My older sister, Heather, started practicing Wicca while she was in high school. One of the books I always remember seeing on her shelf with Pagan books was the Pagan Book of Living and Dying. It looked thick and meaty. Heather’s copy was well read with dog eared pages, highlights, and notes in the margin. Heather also lived with the idea of death in a much different way than most of us do. She had a disease called FOP, Fibrodysplasia Ossificans Progressiva, which is a genetic mutation which causes muscles and ligaments to turn to bone. There was very little research or support when she was first diagnosed. It was a lot to handle growing up for her, I think.
I finally read Starhawk’s The Pagan Book of Living and Dying as my sister lay in Hospice Care. I wanted to honor my sister’s wishes for death, and I knew that this book had had a huge impact on her desires. What surprised me while reading this book was how useful it was. Not only did I discover why my sister wanted the things she did for her death, but thought about the things I wanted. I discovered a whole world of legal issues surrounding how our culture and country handles dead bodies, burial rights, and the care for those dying. It was eye opening.
Beyond what was useful and insightful about the book was the enchantment. I found myself delighted by the music, real sheet music for chants during rituals. There were ritual ideas to help those transition to death and majestic rites for those still grieving. All of these ideas and aids were presented by not just Starhawk but by other voices in the Reclaiming Collective who could share stories of other deaths and other griefs. It would be impossible to cover every situation that might be presented around those dying and those grieving. However, so many heartfelt stories were shared by these authors, that one felt as if the whole picture of this process was presented all while giving voice to the silence and mystery of death that we do not yet understand.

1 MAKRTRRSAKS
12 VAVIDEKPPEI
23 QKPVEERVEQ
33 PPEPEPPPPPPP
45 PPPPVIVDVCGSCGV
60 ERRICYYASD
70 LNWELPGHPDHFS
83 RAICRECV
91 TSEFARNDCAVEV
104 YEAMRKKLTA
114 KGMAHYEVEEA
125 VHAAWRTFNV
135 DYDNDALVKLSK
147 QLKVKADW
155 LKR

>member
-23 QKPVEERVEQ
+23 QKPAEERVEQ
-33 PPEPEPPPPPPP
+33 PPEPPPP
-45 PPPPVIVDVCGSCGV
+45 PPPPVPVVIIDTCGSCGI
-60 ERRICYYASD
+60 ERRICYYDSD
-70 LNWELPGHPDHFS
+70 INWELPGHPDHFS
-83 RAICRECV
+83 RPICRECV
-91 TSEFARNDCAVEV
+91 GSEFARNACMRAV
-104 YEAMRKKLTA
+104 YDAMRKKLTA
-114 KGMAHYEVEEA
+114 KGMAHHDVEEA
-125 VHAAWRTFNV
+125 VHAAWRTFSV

I think that this is a book that everyone should read, hopefully before they find themselves confronting death. It is also a book that I think deserves to be on every Pagan’s bookshelf. For I have yet to find another book that presents as much practical, spiritual, or beauty for working with and around death from a Pagan viewpoint as this book. I hope it inspires our community to take these gifts out into the world and bring a more balance viewpoint around the culture we have with death.